2018, Rural Bulk Fuel Facility Upgrade
Integrity was contracted by the joint owners of a highly remote rural facility to assess the condition of the infrastructure and to assess regulatory compliance with applicable plans and permits in place. Integrity’s final analysis report guided a targeted $475,000 engineering improvement project that repaired four of the six horizontal fuel storage tanks to STI SP001 standards, replacement of all water draw nozzles, piping, and pumps, replacement of the dispensing mechanism, and added considerations for safety, building, and fire codes. Integrity partnered with the design engineering and mechanical repair teams and gave significant input into the design and repair options. All permits and plans were updated to streamline record-keeping and reporting requirements. All on-site personnel received quality training in record-keeping, annual maintenance requirements, and general housekeeping and inspection checklists.
Integrity’s strong communication skills and network with local, state, and federal regulators ensured compliance at this facility with no loss of integrity, no notices of violation, and in partnership with the local community. This project extended the facility life to over 20 years, improved safety for facility personnel and community members utilizing the card lock station, significantly reduced risk exposure for the owners, and increased fuel storage capacity for the community.
Of note in this project was the cost savings for rehabilitating and repairing tanks rather than replacing them and using a phased repair schedule to ensure ullage was available around the limited barge delivery schedule available in this remote location. It is estimated that this approach saved the clients $725,000 by avoiding a complete facility replacement.
2017 - Present, On-going Contracted Inspection Program
Integrity manages a cost-effective and efficient annual tank inspection program for a company with multiple facility locations across South East and South Central Alaska. This program manages the inspections for hundreds of field-constructed and shop-built tanks.
Integrity provides historic inspection auditing, develops an annual inspection plan, and performs all API 653 internal and external inspections, STI SP001 inspections, API 570 piping inspections, and annual cathodic protection system surveys. Because our lead inspector is on-site for all inspections, Integrity also performs NDE services on areas of concern, identifies potential problems early, and partners with local contractors to provide tank, pipeline, and containment repairs.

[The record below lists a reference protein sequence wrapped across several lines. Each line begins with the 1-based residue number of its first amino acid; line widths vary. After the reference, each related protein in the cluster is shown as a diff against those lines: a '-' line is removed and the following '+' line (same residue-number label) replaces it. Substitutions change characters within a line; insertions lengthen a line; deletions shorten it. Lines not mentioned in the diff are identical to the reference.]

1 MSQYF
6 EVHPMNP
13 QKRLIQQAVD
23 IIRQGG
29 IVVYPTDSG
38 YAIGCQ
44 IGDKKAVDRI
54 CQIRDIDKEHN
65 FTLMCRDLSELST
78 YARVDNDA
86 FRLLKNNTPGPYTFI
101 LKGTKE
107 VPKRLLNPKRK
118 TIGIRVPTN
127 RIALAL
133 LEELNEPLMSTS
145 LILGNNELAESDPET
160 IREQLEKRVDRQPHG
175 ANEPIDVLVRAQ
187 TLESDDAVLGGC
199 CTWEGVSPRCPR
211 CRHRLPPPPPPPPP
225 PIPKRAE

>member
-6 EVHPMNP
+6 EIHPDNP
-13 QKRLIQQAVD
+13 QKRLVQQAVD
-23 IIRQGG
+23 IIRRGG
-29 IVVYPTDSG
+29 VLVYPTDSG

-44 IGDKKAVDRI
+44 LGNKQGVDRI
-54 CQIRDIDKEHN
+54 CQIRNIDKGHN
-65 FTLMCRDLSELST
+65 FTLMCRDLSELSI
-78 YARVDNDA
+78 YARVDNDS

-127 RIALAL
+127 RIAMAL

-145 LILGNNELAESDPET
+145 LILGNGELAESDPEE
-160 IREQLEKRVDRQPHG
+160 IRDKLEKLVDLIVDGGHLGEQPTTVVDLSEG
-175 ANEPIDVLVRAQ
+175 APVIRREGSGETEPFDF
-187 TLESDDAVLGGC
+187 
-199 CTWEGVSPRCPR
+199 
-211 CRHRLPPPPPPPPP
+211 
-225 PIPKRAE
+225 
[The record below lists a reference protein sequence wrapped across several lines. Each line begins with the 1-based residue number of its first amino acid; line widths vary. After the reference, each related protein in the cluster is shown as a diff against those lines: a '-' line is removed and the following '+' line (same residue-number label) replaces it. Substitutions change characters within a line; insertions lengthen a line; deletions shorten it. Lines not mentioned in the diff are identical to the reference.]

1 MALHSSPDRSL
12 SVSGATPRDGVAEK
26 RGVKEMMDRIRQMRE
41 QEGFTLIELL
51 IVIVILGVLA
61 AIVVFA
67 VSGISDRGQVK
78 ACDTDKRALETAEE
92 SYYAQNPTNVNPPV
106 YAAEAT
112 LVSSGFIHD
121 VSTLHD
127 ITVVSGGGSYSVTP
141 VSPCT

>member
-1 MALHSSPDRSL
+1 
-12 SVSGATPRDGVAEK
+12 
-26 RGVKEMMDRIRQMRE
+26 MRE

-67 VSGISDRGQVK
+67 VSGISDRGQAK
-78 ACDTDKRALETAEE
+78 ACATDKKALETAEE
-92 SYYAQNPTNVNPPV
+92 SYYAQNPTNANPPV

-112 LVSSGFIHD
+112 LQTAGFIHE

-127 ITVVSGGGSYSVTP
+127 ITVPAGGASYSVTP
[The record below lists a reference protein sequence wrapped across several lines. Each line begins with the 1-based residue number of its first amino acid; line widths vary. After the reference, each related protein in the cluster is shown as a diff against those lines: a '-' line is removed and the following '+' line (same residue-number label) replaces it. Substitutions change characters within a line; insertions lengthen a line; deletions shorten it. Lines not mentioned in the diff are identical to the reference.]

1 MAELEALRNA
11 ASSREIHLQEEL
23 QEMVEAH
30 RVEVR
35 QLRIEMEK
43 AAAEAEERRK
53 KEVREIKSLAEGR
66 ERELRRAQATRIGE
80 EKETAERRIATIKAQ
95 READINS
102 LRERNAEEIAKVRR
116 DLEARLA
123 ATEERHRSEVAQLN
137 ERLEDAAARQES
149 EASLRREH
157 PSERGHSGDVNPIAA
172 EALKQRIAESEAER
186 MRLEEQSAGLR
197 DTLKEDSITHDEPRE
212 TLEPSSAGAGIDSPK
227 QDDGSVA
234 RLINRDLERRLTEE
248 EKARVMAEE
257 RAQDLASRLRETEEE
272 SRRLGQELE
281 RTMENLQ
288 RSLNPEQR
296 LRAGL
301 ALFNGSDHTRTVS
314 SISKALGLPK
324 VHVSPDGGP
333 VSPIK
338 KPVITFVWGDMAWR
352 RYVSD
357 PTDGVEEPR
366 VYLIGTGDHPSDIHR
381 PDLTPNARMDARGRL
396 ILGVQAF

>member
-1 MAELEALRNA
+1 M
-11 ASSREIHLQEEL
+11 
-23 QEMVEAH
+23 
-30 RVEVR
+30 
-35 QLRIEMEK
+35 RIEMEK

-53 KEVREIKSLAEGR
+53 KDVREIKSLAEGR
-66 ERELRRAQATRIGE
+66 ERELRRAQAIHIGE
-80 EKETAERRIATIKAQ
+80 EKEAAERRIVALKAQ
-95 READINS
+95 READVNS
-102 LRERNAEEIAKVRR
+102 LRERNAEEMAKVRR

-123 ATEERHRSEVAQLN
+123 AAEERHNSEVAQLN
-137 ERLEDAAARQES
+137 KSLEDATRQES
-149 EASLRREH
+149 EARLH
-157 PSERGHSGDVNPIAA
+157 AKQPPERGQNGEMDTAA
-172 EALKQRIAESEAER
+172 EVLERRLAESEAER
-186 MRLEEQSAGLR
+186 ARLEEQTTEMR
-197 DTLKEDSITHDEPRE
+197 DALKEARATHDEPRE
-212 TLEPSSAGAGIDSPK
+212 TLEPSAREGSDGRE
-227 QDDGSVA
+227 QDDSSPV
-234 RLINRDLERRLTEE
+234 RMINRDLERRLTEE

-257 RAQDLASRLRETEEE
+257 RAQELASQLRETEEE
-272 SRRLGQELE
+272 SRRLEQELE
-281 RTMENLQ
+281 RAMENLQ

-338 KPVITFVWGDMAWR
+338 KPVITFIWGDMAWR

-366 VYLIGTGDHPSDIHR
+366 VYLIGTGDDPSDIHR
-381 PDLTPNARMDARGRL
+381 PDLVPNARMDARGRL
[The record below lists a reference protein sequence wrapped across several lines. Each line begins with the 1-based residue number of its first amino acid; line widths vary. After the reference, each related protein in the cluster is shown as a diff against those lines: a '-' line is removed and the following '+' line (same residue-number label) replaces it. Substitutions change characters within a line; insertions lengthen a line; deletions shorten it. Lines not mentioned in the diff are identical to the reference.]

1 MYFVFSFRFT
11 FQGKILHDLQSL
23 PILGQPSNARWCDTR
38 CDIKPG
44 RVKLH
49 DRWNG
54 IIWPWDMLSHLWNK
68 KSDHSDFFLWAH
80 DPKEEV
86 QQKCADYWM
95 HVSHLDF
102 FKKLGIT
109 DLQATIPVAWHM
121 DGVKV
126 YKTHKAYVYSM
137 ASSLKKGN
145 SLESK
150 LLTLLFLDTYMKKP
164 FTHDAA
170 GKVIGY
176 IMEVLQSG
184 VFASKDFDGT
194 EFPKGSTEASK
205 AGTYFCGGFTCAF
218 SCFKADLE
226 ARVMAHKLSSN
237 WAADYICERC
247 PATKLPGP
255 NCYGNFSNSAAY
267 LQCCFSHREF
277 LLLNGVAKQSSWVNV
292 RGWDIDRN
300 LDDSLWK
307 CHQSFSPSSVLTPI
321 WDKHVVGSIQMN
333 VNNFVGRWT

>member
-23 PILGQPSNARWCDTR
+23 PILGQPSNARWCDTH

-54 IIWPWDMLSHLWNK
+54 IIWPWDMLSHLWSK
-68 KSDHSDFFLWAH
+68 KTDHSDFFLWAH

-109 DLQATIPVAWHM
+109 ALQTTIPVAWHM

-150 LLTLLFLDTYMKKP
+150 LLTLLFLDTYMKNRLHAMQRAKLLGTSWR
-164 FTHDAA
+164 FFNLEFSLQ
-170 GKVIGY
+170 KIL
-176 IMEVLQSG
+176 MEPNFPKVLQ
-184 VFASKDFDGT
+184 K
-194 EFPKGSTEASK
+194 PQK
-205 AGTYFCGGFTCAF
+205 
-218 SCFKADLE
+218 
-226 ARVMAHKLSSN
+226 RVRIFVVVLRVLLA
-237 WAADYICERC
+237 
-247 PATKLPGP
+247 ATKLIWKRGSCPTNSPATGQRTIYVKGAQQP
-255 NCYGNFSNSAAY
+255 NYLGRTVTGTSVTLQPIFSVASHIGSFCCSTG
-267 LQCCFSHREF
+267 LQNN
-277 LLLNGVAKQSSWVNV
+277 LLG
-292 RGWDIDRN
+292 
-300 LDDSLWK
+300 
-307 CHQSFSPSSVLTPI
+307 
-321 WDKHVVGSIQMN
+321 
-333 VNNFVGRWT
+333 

This program has resulted in the elimination of late or missed inspections, saved the client money by planning ahead for cost savings, and strengthened the client’s relationships with the State of Alaska and federal regulatory agencies as well written and easy-to-read reports are delivered on-time year after year.
A large 500,000-barrel bulk fuel storage facility was constructed near North Pole, Alaska, between 2020 and 2021. Integrity Environmental LLC was chosen to perform all the environmental operational permitting at the local, state, and federal levels.
The site was particularly challenging due to the developing state and federal regulations surrounding perfluorooctanoic acid and perfluorooctane sulfonate (referred to as PFOA and PFOS, respectively). These are fluorinated organic compounds that are part of a larger group of compounds known collectively as perfluoroalkyl substances (PFAS). The groundwater underlying the site had been historically contaminated with PFAS by the nearby Air Force base.
By the time the operational planning process started, the State of Alaska had drastically changed how it allowed PFAS-contaminated water to be used. The State also declared a Critical Water Management area in the exact location of the tank farm project. This presented critical engineering challenges.
Integrity Consultants worked with State regulators within the Alaska Division of Mining, Land and Water and the Alaska Department of Environmental Conservation to determine how the developing PFAS guidelines would impact the engineering of the fire-fighting system and the tank construction. Impacts on stormwater management and oil spill response tactics used at the site were also analyzed and adapted to minimize interaction with the contaminated water.
In a typical tank farm construction project, large amounts of water are used in tank integrity testing and firefighting systems. However, there was no other viable water source at the North Pole site because the groundwater was contaminated with PFAS. Alternative testing methods allowed under the engineering standard API 650 had to be utilized, and an alternative firefighting system had to be developed.
Integrity’s permitting experts played a vital role in finding solutions and working with the State of Alaska to approve alternative API 650 testing methods, design changes, and an effective Oil Discharge Prevention and Contingency Plan (ODPCP). Our consultants’ vast knowledge of State regulations and the API 650 standard strongly supported the project.
Despite its unique challenges, this tank farm was finished and ready for operations at the beginning of 2022. Integrity was lauded by the Project Team for their professionalism, ability to meet permit issuance timelines despite the many unanticipated changes, and attention to detail on all State submittals and record keeping.